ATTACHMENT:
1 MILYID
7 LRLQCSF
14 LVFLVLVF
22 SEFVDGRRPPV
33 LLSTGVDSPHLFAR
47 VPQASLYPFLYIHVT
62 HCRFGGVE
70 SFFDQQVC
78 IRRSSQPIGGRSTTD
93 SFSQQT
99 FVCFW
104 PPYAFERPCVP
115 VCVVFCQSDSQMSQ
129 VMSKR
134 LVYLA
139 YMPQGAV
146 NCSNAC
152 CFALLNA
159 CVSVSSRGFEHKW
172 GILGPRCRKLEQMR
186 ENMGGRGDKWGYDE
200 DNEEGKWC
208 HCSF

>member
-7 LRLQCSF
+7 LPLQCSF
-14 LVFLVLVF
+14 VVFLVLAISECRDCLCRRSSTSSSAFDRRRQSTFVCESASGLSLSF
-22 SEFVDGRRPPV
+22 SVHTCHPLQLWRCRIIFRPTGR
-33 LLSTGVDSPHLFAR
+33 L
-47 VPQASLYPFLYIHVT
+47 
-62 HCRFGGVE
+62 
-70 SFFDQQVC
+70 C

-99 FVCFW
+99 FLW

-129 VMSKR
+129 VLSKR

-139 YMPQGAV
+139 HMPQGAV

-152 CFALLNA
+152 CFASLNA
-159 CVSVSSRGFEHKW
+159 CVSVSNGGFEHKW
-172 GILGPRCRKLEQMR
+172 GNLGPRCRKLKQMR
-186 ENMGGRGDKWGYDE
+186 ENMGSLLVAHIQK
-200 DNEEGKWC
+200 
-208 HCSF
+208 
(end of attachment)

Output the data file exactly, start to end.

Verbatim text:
1 MILYID
7 LRLQCSF
14 LVFLVLVF
22 SEFVDGRRPPV
33 LLSTGVDSPHLFAR
47 VPQASLYPFLYIHVT
62 HCRFGGVE
70 SFFDQQVC
78 IRRSSQPIGGRSTTD
93 SFSQQT
99 FVCFW
104 PPYAFERPCVP
115 VCVVFCQSDSQMSQ
129 VMSKR
134 LVYLA
139 YMPQGAV
146 NCSNAC
152 CFALLNA
159 CVSVSSRGFEHKW
172 GILGPRCRKLEQMR
186 ENMGGRGDKWGYDE
200 DNEEGKWC
208 HCSF

>member
-7 LRLQCSF
+7 LPLQCSF
-14 LVFLVLVF
+14 VVFLVLAISECRDCLCRRSSTSSSAFDRRRQSTFVCESASGLSLSF
-22 SEFVDGRRPPV
+22 SVHTCHPLQLWRCRIIFRPTGR
-33 LLSTGVDSPHLFAR
+33 L
-47 VPQASLYPFLYIHVT
+47 
-62 HCRFGGVE
+62 
-70 SFFDQQVC
+70 C

-99 FVCFW
+99 FLW

-129 VMSKR
+129 VLSKR

-139 YMPQGAV
+139 HMPQGAV

-152 CFALLNA
+152 CFASLNA
-159 CVSVSSRGFEHKW
+159 CVSVSNGGFEHKW
-172 GILGPRCRKLEQMR
+172 GNLGPRCRKLKQMR
-186 ENMGGRGDKWGYDE
+186 ENMGSLLVAHIQK
-200 DNEEGKWC
+200 
-208 HCSF
+208 